Every year, Princeton University hosts an event called Princeton Reunions.
This alumni weekend-esque get-together celebrates a multitude of graduating classes, and is famous for its thousands of kegs and open debauchery. Graduates plan their own parties for the event, and every year there is a multitude of themes.
This year, graduates from Princeton’s 2012 class decided on a “Star Wars”-themed party.
In a stunning display of both absolute insanity and ignorance, a rules committee organzing the five-year class reunion party has allegedly banned the iconic Stormtrooper costumes from the event. Why? According to a statement, because Stormtroopers are Nazi-inspired and might trigger someone.
Here's the flyer reportedly emailed out to Princeton alumni;
“A few of our classmates reached out expressing concerns over our choice to use Stormtroopers as our costume inspiration,” an email obtained by Heatstreet said. “We have been informed of the origin of this word and its connections to early- to mid-20th century Germany. This is something neither we nor anyone on your Reunion Committee were aware of, but something we take very seriously. Tonight we made the unanimous decision to remove these costumes.”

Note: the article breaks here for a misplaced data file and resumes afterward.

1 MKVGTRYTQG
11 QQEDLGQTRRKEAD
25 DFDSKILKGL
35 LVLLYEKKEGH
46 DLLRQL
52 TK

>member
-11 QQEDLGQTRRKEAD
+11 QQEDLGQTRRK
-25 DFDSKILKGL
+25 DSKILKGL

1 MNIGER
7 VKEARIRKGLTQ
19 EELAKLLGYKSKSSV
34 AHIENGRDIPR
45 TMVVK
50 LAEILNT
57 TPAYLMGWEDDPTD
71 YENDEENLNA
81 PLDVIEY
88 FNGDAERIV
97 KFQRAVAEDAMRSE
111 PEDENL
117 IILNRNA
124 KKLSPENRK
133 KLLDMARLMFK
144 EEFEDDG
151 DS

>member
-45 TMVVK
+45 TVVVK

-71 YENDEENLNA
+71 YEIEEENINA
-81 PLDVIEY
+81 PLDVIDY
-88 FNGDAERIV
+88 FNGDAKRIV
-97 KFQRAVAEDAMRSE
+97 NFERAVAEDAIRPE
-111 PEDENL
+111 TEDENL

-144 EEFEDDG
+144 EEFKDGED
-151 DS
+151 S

MRCTV reached out to the Princeton Reunion Committee to confirm the email was legit, but did not receive a response. However, this sort of over-the-top political correctness is well within the realm of acceptable behavior for the current liberal cess pools we call college campuses.
While the insanity is obvious (Stormtroopers are fictional and it's not much of a "Star Wars" party without them), the ignorance isn't much better.
The term "Stormtrooper" emerged prior to the Nazis' rise to power, a fact noted even by the "Star Wars" website. During WWI, German soldiers were trained as Stoßtruppen, meaning "shock-troops." Eventually, these soldiers came to be known as Sturmmann, or "storm-men." These were specialist German soldiers trained in infiltration tactics to wreak havoc on enemy trenches; the phrase has absolutely no origin in Nazi Germany, though it was later adopted as a military rank.